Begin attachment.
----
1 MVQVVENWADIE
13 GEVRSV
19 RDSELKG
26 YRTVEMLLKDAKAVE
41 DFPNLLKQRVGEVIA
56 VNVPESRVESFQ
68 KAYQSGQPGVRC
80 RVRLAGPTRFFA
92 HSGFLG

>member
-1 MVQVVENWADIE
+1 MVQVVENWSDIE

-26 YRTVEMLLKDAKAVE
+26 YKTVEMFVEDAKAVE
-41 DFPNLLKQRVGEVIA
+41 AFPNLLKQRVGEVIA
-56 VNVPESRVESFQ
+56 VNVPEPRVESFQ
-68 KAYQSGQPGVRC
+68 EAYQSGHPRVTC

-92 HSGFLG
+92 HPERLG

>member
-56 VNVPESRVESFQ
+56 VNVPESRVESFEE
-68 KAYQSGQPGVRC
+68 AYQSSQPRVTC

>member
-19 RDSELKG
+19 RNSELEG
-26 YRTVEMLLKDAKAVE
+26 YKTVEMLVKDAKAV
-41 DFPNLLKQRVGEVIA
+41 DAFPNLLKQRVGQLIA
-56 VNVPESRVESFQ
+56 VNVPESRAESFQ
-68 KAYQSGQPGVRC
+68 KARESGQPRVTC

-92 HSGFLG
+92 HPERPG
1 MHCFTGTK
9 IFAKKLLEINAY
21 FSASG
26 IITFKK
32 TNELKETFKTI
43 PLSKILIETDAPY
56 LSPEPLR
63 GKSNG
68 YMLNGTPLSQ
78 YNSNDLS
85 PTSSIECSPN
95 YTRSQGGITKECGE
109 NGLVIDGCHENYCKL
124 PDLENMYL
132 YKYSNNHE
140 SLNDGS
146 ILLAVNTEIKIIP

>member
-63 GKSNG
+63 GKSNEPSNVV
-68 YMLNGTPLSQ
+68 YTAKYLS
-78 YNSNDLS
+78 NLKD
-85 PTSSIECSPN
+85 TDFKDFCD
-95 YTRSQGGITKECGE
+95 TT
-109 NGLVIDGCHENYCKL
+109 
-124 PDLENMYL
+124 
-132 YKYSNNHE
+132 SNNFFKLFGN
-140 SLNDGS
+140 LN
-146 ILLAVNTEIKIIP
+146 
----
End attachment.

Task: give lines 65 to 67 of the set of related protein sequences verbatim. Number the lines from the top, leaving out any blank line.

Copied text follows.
-85 PTSSIECSPN
+85 TDFKDFCD
-95 YTRSQGGITKECGE